To clean the downspout, they’ll spray up from the bottom at the highest pressure, hoping to free whatever’s stuck. If that doesn’t work, they may need to snake the drainpipe, just like a plumber. Once everything has come out, they’ll clean up, reaffixing anything that had to be loosened or removed to get at the clog.
Finally, they’ll get back up on the ladder and flush the gutters out again from the far end. Everything should be flowing properly now, through the gutters and down the downspout.
While the gutter specialists are cleaning, they will take care to notice if there are any holes, cracks, or leaks in the system. Once the gutters are clean, they can set about fixing any problems they’ve found. These could have come from rust, temperature changes, flying debris, or overly heavy masses in the gutters. Whatever the cause, it’s important that the damage is fixed so it doesn’t cause more significant problems over time.
- Fixing Holes: First, they’ll make sure the areas to be repaired are clean and dry. If the gutters are made of materials other than stainless steel and copper, small holes can likely be fixed with roofing cement. This is applied with a putty knife and smoothed out so there are no rough edges to catch debris.
- Patching Leaks: If they notice rust holes, they’ll remove the rust with a wire brush. Then the damaged area will be coated with a rust treatment solution and allowed to dry. Next, roof cement will be applied to reseal the area and smoothed out to prevent future backups. Leaks at seams can be fixed with a sealant designed for the specific gutter material. And finally, if your gutters are stainless steel and copper, leaks, holes, and loose joints can be re-soldered so they are leak-proof.
- Replacing Sections: Sometimes an entire section of guttering becomes damaged and has to be replaced. The contractor will first remove the existing hangers and cut out the damaged section. They’ll cut a new section of the same material to about 2” longer so it can sit comfortably inside the existing gutter. Then, they’ll caulk the inside, center it, and screw all of the pieces together. The final step is caulking all of the new seams to ensure water-tightness.
- Adjusting Slope: if your gutters have become clogged, the gutter slope might have changed. Contractors will check to see if the pitch is still correct. If not, they’ll either bend existing hangers to get the slope back in line or add additional hangers to raise or lower the gutters as needed.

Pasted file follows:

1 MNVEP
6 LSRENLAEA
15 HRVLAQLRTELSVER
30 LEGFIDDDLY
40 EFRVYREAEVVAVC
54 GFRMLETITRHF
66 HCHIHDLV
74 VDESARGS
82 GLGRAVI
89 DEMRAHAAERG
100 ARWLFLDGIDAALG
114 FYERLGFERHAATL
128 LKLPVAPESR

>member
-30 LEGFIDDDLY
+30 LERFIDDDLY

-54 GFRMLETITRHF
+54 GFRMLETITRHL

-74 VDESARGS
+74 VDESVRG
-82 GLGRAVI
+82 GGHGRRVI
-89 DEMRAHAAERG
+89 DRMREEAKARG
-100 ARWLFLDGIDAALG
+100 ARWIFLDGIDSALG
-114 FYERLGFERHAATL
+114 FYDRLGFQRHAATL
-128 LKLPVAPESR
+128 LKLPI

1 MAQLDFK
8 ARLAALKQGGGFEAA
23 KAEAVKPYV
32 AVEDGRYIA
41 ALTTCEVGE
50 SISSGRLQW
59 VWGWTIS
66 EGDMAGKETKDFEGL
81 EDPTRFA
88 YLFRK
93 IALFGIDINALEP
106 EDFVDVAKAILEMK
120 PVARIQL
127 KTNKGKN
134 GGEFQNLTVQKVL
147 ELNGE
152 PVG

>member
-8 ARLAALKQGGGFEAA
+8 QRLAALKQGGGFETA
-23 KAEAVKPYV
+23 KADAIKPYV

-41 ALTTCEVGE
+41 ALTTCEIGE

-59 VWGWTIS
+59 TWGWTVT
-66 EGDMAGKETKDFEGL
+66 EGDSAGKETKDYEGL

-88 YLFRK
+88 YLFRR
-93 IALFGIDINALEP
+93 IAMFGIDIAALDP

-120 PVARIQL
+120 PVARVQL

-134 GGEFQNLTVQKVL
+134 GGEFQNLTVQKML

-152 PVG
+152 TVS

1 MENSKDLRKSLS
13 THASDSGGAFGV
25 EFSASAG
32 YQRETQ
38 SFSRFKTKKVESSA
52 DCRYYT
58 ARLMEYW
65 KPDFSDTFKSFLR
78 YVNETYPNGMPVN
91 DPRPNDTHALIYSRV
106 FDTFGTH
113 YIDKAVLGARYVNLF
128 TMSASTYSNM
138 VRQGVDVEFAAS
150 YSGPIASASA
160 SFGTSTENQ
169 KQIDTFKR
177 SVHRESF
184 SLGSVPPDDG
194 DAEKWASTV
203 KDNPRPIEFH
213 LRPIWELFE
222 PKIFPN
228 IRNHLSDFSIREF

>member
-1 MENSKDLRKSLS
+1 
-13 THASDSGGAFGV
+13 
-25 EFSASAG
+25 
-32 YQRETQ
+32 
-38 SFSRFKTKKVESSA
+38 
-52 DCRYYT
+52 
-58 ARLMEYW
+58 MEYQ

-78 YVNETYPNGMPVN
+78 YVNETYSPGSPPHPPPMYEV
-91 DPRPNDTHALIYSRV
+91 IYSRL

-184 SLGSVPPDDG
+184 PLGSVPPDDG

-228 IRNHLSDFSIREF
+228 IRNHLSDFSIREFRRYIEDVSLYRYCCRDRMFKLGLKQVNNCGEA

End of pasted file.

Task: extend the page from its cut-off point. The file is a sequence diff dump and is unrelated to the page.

- Reaffixing Hangers: If gutter hangers have come loose, they’ll either need to be screwed in again properly or replaced. Older style screw and ferrule hangers are affixed by drilling holes into the edge of the gutter and the fascia, then bolting the screw through the ferrule. More modern hidden hangers attach the back of the gutter to the fascia directly and then clip onto the inside front of the gutter. Some houses don’t have fascia boards so the gutters are attached via straps. The hanger is attached over the gutter, a strap is clipped on and then the gutter is hung by the straps under the roof’s shingles.
- Installing Leaf Guards: Finally, if your gutters are open and tend to collect a lot of buildup, you may want to consider adding leaf guards. Depending on the material of your existing gutters, you can have your contractor add screens, mesh or even hoods to trap dirt and plant life on top and out of the gutters. Gutter guards can also come heated which reduces the chance of snow or ice buildup. These guards should help to keep the water flowing and reduce the chance of backups, even in the harshest of weather conditions.
Add years of life to your existing rain gutter system with regular cleaning and repairs. Find and compare local gutter repair services for your job, filtered by location and type. Get a free proposal and estimate within minutes with Spout Gutter Pros!